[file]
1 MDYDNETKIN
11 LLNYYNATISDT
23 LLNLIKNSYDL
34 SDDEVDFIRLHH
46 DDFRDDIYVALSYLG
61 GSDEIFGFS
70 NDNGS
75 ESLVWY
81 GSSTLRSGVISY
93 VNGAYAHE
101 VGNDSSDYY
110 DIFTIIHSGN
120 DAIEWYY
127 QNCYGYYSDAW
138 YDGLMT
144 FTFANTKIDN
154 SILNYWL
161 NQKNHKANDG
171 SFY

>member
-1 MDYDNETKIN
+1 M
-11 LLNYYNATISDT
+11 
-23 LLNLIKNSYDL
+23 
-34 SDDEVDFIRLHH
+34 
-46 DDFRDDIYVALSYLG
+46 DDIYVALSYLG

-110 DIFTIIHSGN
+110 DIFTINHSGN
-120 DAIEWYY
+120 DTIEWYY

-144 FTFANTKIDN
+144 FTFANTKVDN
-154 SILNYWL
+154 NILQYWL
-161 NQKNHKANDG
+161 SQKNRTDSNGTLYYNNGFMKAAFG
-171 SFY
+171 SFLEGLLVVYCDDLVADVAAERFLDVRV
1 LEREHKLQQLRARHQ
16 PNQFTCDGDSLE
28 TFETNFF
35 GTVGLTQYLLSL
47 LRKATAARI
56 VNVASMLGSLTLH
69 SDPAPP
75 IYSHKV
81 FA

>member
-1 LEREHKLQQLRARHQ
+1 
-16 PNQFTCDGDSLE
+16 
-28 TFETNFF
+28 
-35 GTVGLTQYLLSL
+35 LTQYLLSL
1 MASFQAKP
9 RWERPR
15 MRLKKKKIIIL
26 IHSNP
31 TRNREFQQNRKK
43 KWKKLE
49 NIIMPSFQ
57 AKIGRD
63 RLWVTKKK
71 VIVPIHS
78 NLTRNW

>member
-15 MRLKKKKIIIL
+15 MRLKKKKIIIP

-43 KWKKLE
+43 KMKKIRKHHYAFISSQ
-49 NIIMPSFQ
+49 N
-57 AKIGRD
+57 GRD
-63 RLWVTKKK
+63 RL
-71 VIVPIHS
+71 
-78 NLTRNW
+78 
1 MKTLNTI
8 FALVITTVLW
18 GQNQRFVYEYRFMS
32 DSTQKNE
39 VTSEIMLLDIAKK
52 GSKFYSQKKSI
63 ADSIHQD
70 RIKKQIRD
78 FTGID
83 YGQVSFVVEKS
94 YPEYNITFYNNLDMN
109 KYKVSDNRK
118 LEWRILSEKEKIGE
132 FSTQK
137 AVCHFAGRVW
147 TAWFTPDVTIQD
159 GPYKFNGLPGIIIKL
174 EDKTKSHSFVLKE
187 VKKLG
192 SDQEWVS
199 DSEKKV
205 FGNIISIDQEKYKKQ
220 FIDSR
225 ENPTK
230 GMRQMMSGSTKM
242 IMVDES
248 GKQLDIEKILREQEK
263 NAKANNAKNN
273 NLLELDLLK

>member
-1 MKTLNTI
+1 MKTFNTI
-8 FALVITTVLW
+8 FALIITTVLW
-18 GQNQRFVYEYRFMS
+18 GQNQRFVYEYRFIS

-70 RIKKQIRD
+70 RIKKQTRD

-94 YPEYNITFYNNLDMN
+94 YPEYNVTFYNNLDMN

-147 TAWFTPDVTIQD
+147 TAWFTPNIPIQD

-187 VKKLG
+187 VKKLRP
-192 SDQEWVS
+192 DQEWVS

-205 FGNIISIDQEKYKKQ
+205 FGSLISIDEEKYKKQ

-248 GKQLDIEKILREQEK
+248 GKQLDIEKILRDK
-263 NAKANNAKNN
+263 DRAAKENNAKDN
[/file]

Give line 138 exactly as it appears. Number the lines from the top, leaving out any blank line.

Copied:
+263 DRAAKENNAKDN